Yeah the 50-50 bilingual seems largely to be a myth most have a clear preference though I'm not sure of the variables that cause one to be stronger... talking with a German Polish bilingual (both native) a few years ago and she said she was at a meeting with other Germans bilingual with other languages... and they all (despite exposure, education etc) claimed German as dominant... just an anecdote... but a weird one.
Lyzko 34 | 8,321
7 Jun 2022 #20
Amen there, Maf!
Don't know how often on this very Forum, I've decried to distraction the number of Europeans encountered over the years claiming to be bilingual, yet speaking often atrocious English, like rapid-fire bubble gum chatter masquerading as culturally correct usage.

The actual "BI-linguals" I've met abroad are rare indeed.
jon357 71 | 20,379
7 Jun 2022 #21
different languages as being, quite literally, "circuited" differently from each

and they all (despite exposure, education etc) claimed German as dominant

Very close to the Sapir-Whorf Hypothesis.
Lyzko 34 | 8,321
8 Jun 2022 #22
Sapir-Whorf was popular for a bit, same for Chomsky.
Pinker though became a sort of "hot young Turk" of linguistics, so to speak, oh, around twenty-five years ago or more.

Eons ago, a well-known French linguist claimed his children, who grew up on the French/German border near Alsace-Lorraine, were literally "speaking" German with German-speaking classmates after school, although the linguist's children had allegedly never studied the language either at home or at in school! Saussure, I believe it was.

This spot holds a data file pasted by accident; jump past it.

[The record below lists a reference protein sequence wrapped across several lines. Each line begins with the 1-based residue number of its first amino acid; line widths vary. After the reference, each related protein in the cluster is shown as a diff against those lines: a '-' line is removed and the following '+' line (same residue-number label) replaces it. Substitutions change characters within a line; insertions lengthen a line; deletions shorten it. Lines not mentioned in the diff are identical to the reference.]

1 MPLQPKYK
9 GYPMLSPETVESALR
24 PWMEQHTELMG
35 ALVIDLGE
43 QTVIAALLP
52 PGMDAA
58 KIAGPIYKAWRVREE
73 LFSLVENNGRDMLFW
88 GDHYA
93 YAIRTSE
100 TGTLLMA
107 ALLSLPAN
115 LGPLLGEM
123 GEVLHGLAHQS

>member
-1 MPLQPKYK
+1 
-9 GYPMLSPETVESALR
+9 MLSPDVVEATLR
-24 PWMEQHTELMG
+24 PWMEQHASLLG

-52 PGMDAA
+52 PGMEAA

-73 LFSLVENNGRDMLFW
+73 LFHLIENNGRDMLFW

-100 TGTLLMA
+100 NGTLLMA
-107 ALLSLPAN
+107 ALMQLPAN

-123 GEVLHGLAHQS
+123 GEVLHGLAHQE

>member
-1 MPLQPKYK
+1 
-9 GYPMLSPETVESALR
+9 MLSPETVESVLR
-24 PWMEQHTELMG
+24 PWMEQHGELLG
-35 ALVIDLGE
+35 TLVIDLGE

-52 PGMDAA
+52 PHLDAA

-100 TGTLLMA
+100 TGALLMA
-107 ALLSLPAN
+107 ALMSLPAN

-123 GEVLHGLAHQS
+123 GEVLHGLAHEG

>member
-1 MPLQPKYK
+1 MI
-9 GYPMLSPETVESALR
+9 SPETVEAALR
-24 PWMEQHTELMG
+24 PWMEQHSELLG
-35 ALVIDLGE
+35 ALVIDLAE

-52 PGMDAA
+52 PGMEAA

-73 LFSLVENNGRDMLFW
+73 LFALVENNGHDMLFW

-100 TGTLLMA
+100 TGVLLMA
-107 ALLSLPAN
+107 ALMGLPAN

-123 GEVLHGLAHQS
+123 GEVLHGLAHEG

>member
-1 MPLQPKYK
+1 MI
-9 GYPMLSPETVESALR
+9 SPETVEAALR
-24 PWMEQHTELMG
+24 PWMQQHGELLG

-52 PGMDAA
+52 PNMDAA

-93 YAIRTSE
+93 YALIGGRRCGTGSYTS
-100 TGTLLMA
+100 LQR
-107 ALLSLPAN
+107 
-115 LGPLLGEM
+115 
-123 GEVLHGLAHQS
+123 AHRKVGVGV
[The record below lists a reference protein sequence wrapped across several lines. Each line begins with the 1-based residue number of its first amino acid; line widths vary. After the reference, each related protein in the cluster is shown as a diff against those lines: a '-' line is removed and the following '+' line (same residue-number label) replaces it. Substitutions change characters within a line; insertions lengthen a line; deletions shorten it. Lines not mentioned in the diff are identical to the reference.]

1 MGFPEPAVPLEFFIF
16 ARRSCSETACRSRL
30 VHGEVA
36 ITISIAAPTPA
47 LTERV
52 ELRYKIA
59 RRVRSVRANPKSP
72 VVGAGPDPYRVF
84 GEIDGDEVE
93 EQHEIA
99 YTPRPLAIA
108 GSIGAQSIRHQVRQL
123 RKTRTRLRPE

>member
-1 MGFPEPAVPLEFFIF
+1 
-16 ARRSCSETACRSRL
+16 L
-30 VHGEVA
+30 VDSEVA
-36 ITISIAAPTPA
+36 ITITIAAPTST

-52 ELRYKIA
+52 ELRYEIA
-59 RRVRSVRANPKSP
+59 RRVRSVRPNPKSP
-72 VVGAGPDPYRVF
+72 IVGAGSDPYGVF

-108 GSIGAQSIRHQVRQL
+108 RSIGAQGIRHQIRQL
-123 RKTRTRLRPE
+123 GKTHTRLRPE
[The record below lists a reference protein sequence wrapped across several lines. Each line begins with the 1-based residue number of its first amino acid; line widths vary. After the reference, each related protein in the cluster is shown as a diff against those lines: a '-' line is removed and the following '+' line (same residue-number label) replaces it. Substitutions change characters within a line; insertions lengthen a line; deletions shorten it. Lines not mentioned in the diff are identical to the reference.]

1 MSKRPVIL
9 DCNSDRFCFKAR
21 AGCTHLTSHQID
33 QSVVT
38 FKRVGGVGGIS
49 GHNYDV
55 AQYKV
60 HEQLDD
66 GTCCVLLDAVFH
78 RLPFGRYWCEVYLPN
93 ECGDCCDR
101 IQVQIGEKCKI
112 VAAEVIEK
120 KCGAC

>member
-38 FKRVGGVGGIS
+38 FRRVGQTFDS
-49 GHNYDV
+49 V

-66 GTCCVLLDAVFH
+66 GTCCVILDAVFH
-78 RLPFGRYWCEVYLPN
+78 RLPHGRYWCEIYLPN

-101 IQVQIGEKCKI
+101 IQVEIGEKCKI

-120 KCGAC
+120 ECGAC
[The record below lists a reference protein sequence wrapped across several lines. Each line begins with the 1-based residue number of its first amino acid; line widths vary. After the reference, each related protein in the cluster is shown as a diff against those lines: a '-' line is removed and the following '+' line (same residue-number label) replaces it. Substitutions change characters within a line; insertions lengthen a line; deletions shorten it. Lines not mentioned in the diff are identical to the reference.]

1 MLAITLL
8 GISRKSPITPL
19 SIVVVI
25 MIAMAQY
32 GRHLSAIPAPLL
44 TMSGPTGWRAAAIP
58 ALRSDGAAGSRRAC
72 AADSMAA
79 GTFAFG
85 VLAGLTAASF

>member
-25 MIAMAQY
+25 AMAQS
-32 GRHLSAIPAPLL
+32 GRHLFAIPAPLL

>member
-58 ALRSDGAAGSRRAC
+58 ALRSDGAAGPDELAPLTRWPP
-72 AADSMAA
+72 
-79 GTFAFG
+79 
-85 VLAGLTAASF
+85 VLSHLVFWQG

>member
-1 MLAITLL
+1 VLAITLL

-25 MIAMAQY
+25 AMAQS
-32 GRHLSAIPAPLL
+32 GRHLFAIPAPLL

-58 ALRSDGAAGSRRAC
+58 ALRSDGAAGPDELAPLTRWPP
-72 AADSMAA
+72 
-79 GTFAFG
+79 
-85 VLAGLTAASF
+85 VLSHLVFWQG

Motto of the story is that kids are proverbial sponges and frequently have little need, if any, for institutional aids when picking up a language simultaneously with their mother tongue.
jon357 71 | 20,379
8 Jun 2022 #23
never studied the language either at home or at in school! S

Normal enough. Kids in parts the UK with large Urdu speaking populations pick it up from friends playing in the street. As far as language goes, you're right. Kids are a sponge.

If anything, languages badly taught at school can create barriers and blocks that don't exist when the language is picked up. Naturally.
Lyzko 34 | 8,321
8 Jun 2022 #24
Tell me about it, jon!
Sometimes I feel many language instructors are their own worst enemies.
They often whine and moan about the pupils not learning, meanwhile they kill them with mind-numbing grammar rote rot, stifling any curious learning impulse there is.

Don't you agree?
jon357 71 | 20,379
8 Jun 2022 #25
mind-numbing grammar rote rot, stifling any curious

Absolutely. At school learning French we just copied grammar tables and example sentences and didn't speak it at all. In the exam i think the oral part only counted for 5% of the total. It killed all joy and we were taught it as if it were Latin.

To be bilingual, speaking first. Mistakes in grammar are by the by and never totally vanish.